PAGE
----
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Mario Lanza was a Philadelphia-born tenor who was popular in Hollywood and New York during the 1950s, a sort of operatic "Rocky" in the sense of being a local hero. The museum features a life-size bust of the singer, as well as posters, paintings, gold records, photos, newspaper clippings and telegrams that document Lanza's rise to fame. Vintage films are shown daily.
The Science History Institute, formerly the Chemical Heritage Foundation, includes a museum which is free and opened to the public. The main exhibits mainly consists of scientific instruments, books, fine art and papers belonging to remarkable scientists. It also hosts educational programs, lectures and conferences on various scientific topics. The permanent exhibit Making Modernity which shows the role of chemistry in our day-to-day life is the major highlight of the museum. Admission is free. Visit website for additional information.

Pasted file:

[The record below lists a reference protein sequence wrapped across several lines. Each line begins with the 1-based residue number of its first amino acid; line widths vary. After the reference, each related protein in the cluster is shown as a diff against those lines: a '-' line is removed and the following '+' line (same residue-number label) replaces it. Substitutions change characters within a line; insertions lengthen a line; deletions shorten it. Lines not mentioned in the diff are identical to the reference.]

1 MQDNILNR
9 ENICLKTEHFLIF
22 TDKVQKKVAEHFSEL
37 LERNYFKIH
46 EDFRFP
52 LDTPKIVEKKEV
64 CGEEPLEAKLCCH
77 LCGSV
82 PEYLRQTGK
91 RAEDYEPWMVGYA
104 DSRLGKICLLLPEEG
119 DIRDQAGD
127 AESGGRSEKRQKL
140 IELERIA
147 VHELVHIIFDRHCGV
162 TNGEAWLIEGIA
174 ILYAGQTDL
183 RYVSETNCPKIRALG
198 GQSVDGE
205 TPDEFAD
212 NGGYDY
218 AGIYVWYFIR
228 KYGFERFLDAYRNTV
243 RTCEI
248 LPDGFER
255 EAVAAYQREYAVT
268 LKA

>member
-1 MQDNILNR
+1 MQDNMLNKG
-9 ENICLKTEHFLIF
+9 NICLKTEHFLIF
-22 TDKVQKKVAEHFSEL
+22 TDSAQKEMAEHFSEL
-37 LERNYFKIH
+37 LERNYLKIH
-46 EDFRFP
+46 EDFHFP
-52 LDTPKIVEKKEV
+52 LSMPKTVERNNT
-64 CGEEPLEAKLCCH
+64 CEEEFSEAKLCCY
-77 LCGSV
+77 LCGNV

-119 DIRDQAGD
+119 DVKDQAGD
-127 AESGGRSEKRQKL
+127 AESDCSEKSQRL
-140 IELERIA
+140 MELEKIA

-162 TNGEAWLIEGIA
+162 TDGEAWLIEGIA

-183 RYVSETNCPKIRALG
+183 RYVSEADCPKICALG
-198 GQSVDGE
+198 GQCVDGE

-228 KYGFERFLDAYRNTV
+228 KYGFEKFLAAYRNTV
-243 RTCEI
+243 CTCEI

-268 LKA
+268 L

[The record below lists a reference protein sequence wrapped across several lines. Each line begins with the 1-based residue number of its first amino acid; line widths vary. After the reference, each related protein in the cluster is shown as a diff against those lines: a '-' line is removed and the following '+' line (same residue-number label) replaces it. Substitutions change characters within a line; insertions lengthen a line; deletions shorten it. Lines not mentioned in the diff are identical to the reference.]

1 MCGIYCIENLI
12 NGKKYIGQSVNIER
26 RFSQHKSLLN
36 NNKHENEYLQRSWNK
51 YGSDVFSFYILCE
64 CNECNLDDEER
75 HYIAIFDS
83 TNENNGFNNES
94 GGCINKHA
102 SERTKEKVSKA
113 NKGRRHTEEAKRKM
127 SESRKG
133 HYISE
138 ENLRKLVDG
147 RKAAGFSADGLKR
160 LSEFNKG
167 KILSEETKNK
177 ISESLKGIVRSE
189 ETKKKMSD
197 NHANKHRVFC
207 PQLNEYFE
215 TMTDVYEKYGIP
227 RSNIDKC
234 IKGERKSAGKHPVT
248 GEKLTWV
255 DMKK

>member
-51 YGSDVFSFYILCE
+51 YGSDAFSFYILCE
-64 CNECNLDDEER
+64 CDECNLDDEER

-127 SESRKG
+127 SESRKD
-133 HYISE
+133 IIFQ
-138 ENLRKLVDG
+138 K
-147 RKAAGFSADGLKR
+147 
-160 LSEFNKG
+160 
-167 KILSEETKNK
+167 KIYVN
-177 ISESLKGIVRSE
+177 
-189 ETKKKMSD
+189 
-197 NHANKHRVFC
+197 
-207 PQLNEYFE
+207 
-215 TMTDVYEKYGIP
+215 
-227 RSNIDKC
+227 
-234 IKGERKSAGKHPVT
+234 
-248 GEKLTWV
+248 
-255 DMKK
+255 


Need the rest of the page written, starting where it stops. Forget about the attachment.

See where the "master of the macabre" penned his American masterpieces. During the six years (1838-1844) that he lived in Philadelphia, Poe wrote and published some of his most groundbreaking tales including: "The Murders in the Rue Morgue," "The Fall of the House of Usher," and "The Tell-Tale Heart." The three-building site creates a sense of literary curiosity. What type of surroundings could have inspired a man to put to paper his morose visions of death and betrayal? Admission is free to the public.
Since General Tadeusz Kosciuszko arrived to fight alongside George Washington in the American Revolution, the connection between Poland and the Unites States has been a strong one. Paintings and photographs commemorate the accomplishments and pride of the Polish people at this Old City locale, two blocks from Independence Hall. Guided tours are conducted daily. Special events, such as demonstrations highlighting arts, crafts, and cuisine indigenous to Poland, are held at the center and a gift shop is on the premises. Free admission, however memberships are also available.